Musculoskeletal dysfunction in migraine patients

Kerstin Luedtke*, Wiebke Starke, Arne May

*Corresponding author for this work
9 Citations (Scopus)


Objective: The aim of this project was to evaluate the prevalence and pattern of musculoskeletal dysfunctions in migraine patients using a rigorous methodological approach and validating an international consensus cluster of headache assessment tests. Methods: A physiotherapist, blinded towards the diagnosis, examined 138 migraine patients (frequent episodic and chronic), recruited at a specialised headache clinic, and 73 age and gender matched healthy controls following a standardised protocol. Eleven tests, previously identified in an international consensus procedure, were used to evaluate cervical and thoracic musculoskeletal dysfunctions. Results: Primary analyses indicated statistically significant differences across groups for the total number of trigger points, flexion-rotation test, thoracic screening, manual joint testing of the upper cervical spine, cranio-cervical flexion test, and reproduction and resolution. Ninety three percent of the assessed patients had at least three musculoskeletal dysfunctions. Post-hoc tests showed significant differences between episodic or chronic migraine patients and healthy controls, but not between migraine groups. Conclusions: A standardised set of six physical examination tests showed a high prevalence of musculoskeletal dysfunctions in migraine patients. These dysfunctions support a reciprocal interaction between the trigeminal and the cervical systems as a trait symptom in migraine.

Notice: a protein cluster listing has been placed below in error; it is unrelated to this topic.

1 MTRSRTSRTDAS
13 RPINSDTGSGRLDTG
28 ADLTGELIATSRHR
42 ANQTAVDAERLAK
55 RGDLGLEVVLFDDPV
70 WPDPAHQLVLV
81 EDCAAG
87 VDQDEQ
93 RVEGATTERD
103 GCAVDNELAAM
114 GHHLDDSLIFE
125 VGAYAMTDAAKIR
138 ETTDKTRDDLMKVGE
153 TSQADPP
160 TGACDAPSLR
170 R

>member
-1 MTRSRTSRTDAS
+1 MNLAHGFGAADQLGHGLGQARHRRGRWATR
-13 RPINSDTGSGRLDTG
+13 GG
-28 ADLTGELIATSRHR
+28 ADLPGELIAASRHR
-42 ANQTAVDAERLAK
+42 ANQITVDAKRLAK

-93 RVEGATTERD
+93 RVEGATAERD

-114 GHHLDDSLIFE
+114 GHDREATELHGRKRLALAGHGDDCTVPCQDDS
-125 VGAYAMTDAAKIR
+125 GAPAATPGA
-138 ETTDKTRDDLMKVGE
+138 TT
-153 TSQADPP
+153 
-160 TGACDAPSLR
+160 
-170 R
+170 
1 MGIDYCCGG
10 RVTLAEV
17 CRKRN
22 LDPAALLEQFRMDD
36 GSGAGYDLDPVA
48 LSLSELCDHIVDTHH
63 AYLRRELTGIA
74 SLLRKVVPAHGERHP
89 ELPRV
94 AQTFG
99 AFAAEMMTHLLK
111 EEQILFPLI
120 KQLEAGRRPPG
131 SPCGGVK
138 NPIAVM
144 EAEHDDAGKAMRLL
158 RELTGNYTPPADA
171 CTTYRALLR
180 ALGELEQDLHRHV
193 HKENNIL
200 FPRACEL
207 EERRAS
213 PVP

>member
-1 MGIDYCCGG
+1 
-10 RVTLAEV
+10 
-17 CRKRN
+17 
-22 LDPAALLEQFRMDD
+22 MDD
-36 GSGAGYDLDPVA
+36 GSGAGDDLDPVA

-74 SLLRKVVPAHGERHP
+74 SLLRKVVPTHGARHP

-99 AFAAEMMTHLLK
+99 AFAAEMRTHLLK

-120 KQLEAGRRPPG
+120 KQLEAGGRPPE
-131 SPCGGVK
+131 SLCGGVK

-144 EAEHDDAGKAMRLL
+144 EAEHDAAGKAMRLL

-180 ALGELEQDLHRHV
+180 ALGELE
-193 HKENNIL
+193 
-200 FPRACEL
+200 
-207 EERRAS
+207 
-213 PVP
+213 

Original languageEnglish
Issue number5
Pages (from-to)865-875
Number of pages11
Publication statusPublished - 01.04.2018

Research Areas and Centers

  • Academic Focus: Center for Brain, Behavior and Metabolism (CBBM)


Dive into the research topics of 'Musculoskeletal dysfunction in migraine patients'. Together they form a unique fingerprint.

Cite this